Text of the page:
On Demand Audio

Anatomy of a False Claims Act Case & How the FCA Works in a Whistleblower World

(401 reviews)

Produced on October 11, 2017

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Course Information

Time 1h 1m
Difficulty Beginner

Course Description

Relators’ counsel are increasingly willing to litigate False Claims Act cases even when the Government declines to intervene, as it does most of the time. The expansion of whistleblower programs over the last seven years has added to the number of cases and matters being filed, not only under the False Claims Act, but in other areas. This course, presented by Rachel Geman, a Partner at Lieff Cabraser Heimann & Bernstein, LLP, reviews the anatomy of a False Claims Act case: from investigation to the preparation of the Complaint and Disclosure Statement, the Relator Interview, and decision-making over whether to ‘go it alone’ without the Government.

The program includes a discussion of special features in litigating a non-intervened case. Specifically, the non-intervened case has a lot in common with a complex fraud case, but has additional and distinguishing factors relating to pleadings (including the application of Rule 9(b), public disclosure, and first-to-file issues), discovery sources (including the need to involve the Government and shore up materiality evidence), and experts (where open issues remain in regards to claims sampling and other areas). 

The course also places FCA cases in the constellation of other whistleblower and fraud cases: someone may present a fraud that is a very problematic FCA case but a very good case under, for example, the SEC Dodd-Frank program or in certain states; someone may think their case is a perfect consumer class action but in fact it has a qui tam angle (and problems as a class action); someone may think their case is ‘only’ a qui tam but it also warrants consideration under specific state laws.  

Learning Objectives:

  1. Identify what ‘bucket’ a whistleblower case may fit into
  2. Understand current case law trends under the FCA
  3. Assess specific ways in which litigating a non-intervened case differs from litigating other fraud cases, on one hand, and an intervened FCA case, on the other

Credit Information

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Rachel Geman

Lieff Cabraser Heimann & Bernstein, LLP

Rachel Geman is a partner in the New York office of Lieff, Cabraser, Heimann & Bernstein, with a practice dedicated to employment law and consumer protection, and to recovering money for the government lost to fraud through False Claims Act litigation – with cases typically brought by employee whistleblowers. On behalf of her clients, Rachel has filed qui tam suits involving multiple industries in multiple courts that are under investigation, and is presently involved in active litigation involving off-label and kickback claims in the pharmaceutical industry. Rachel’s current class actions are in the employment discrimination, consumer civil rights, and consumer protection areas.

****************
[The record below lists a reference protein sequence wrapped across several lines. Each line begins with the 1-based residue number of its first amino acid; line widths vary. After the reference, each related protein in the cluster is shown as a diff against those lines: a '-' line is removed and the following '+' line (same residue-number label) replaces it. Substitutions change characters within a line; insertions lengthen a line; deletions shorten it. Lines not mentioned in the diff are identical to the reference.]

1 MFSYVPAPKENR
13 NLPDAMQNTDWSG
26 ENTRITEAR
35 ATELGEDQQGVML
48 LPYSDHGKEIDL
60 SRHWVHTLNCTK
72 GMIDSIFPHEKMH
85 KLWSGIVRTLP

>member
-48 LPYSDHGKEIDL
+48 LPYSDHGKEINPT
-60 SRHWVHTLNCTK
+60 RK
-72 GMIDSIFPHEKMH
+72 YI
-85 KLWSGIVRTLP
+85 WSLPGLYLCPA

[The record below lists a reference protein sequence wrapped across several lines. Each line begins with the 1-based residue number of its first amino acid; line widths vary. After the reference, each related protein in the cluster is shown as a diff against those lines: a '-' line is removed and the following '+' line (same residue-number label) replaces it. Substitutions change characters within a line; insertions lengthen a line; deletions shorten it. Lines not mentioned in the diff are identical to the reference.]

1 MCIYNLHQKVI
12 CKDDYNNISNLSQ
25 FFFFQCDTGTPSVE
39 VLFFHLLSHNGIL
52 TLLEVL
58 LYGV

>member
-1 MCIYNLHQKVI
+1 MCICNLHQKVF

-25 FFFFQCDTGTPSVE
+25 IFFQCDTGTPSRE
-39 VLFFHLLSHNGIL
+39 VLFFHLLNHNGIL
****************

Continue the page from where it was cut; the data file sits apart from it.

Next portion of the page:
Rachel’s successes include representing employee benefit plans and other investors in recovering $65 million from AXA Rosenberg relating to its handling of investments; serving as Co-Lead Class Counsel or counsel for the class in a series of cases against large banks alleging deceptive marketing and unfair practices in the sale of “payment protection” products, resulting in more than $50 million in settlements; and litigating and settling a class gender discrimination suit on behalf of female financial advisors at Bank of America/Merrill Lynch for $39 million plus programmatic relief. Rachel was on a team that litigated the largest False Claims Act case in history involving U.S. Department of Education, ultimately recouping $78.5 million from the University of Phoenix; and has litigated multiple wage and hour cases, including making up to $35 million available to employees through settlement of hard-fought wage and hour litigation against Wal-Mart in Washington State.

The thread combining Rachel’s cases is her drive for basic fairness combined with her interest in unraveling complex fraud, in her capacity both as an experienced litigator and a Certified Fraud Examiner. She has spoken and written extensively on class action, whistleblower, and employment law topics, and has taught a course she designed on international employment law as an adjunct law professor.


Dror B.


Steve T.

Great presenter!

Carla K.

Great course, she is a excellent

Brian S.

I like the speaking style, very lively.

patrick m.

Vert Informative, more from her please!

Willard M.

very good course

Herschel S.

Good overview

Russell B.

Excellent presentation by an equally Excellent presenter.

Jordan H.

Ms. Geman gave an extraordinary presentation. I am impressed with the humility of someone who has such an exemplary record of successful outcomes.

Thomas C.

Thank you, well done.

Georgian P.

Interesting program! Speaker very informative! Great course! Very helpful!

Frank R.

Great presentation.

Marc P.

Good content

Joy A.

great presentation

Mark M.

Would like to have another False Claims Act program focused on use of the statute in the context of federal construction contracts.

Melissa E.

This was one of the more useful "nuts and bolts" CLEs I have watched. I would love a follow up sort of like advanced topics in FCA cases with the same presenter.

Julie H.

Really great presentation and materials. It is very informative and useful in my role as a Compliance Officer for a medical billing organization.

Karen H.

Showing the questions to the speaker was disruptive although she handled it as well as possible. Answering questions at the end was much better.

Jessica B.

Thorough introduction into a niche area of law.

gretal t.

very informative

Afsaneh Lynne K.

The attorney, Rachel, gave a great presentation - very informative.

Robert M.


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